Shots Traded Over Review

Summer winds down without word on the type of cleanup assessment
The Issue: Delay feared from broad review
Cape Breton Post Editorial
Mon., Sept. 13, 2004

Professional propagandists on either side of the Sydney cleanup issue got to practice their craft last week in a brief burst of fire over the type of environmental assessment that should be done. Sydney Tar Ponds Agency spokesman Parker Donham labelled the comments by Sierra Club of Canada executive director Elizabeth May, and Atlantic campaign director Bruno Marcocchio, as "the same old tired rhetoric," claims that are "not just stale" but "demonstrably wrong."

This was after May had reiterated some familiar objections to tar ponds incineration and chided governments for refusing to undertake either widespread remediation in the community or relocation of residents. Marcocchio added that the joint government plan announced in May, proposing that only relatively small amounts of contaminated material be removed and destroyed, is "a coverup, not a cleanup."

Old and tired this may be, in the sense that we've heard it all before, but the demonstrable error has yet to be established in any formal way. Claims and counter-claims will get some sort of final test but the hot question since the announcement has been whether the forum will be a full panel environmental assessment or a less demanding comprehensive review.

The Sierra Club comments were in apparent reaction to the move by the Sydney and Area Chamber of Commerce and JCl: Cape Breton to mobilize a coalition of like-minded groups to push for a quick start to the cleanup, beginning with the lighter of the two assessment options under consideration.

This has been characterized as a time issue, which may be misleading. May insists that a properly constituted and instructed panel could do its job in as little a time as six months, or certainly within the time-frame set out for environmenal assessment. The more significant issue is that the comprehensive review is categorized as a self-directed process, where it's up to the proponent to show that its plan is sound and environmentally responsible. The government plan would be the central reference point of the review. The full panel assessment, by contrast, offers a better chance of getting consideration for alternatives and issues not addressed in the proponent's project, offerimg at least the hypothetical prospect of getting rejected alternatives back on the table.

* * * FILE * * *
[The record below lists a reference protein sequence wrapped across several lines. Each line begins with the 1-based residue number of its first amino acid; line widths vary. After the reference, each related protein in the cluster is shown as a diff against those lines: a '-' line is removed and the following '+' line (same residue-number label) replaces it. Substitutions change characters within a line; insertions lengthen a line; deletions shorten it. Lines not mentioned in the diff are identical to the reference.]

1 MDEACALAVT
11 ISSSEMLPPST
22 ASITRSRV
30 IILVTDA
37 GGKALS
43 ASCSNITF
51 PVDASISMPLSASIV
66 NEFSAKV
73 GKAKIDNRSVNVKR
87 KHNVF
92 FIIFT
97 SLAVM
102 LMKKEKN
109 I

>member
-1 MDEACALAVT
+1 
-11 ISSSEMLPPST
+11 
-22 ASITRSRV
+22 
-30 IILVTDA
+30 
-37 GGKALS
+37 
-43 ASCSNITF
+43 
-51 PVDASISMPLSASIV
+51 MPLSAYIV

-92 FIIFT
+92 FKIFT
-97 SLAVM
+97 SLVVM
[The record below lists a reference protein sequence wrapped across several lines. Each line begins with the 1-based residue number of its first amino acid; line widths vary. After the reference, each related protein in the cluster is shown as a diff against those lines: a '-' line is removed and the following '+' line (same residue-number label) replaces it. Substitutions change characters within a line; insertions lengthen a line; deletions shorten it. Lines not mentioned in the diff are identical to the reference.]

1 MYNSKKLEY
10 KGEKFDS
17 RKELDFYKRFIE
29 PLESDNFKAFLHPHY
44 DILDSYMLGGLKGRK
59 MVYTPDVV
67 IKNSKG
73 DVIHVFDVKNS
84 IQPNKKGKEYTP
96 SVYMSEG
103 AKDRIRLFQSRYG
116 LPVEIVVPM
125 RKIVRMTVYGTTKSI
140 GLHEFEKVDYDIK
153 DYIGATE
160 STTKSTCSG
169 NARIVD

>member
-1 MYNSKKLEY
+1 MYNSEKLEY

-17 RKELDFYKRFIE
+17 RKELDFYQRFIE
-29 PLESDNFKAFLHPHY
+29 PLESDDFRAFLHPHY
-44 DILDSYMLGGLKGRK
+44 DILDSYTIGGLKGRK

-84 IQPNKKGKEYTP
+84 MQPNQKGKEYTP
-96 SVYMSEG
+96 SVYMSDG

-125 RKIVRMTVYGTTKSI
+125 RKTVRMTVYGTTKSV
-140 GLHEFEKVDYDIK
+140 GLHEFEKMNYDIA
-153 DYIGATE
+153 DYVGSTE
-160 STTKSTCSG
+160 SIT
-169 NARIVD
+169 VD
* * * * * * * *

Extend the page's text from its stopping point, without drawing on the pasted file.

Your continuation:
That sends shudders through the fast-track constituency which imagines the project being Altered for fundamental redesign and another round of funding negotiation, though the potential for such an outcome shouldn't be exaggerated. May was hoping, and apparently expecting, that a fall panel review would be announced within days of the project unveiling and that the actual panel would be able to work through the summer with a wide-open agenda. "If we wait until the project is defined," she said at the time, "we're not able to thoroughly access and explore the options which are more appropriate from an environmental and health aspect."

Obviously that hasn't happened. It appears we'll have to await the submission to the Canadian Environmental Assessment Agency of the detailed project description in mid-October before we'll know what sort of assessment will be ordered.

Just because the Sierra Club claims there are better, practical alternatives to the government proposal doesn't mean there are. May's claim that Sydney can have what she calls a top-of-the-line cleanup in place of the burn-and-bury scheme proposed, for the same price of $400 million just doesn't sound credible at this point.

The community indicated in spring 2003, in the wrap-up of the Joint Action Group process, that it favoured removal and destruction (without local incineration) of contaminated materials from the tar ponds and coke ovens site. Well, like, duh, who wouldn't? Government officials later claimed that, for one thing, the costs cited in that community consultation were wildly understated. The project as subsequently announced tends to bear this out.

The solutions have to be realistic. Regardless of the review process chosen, we should expect that those in charge of the assessment will appreciate that point.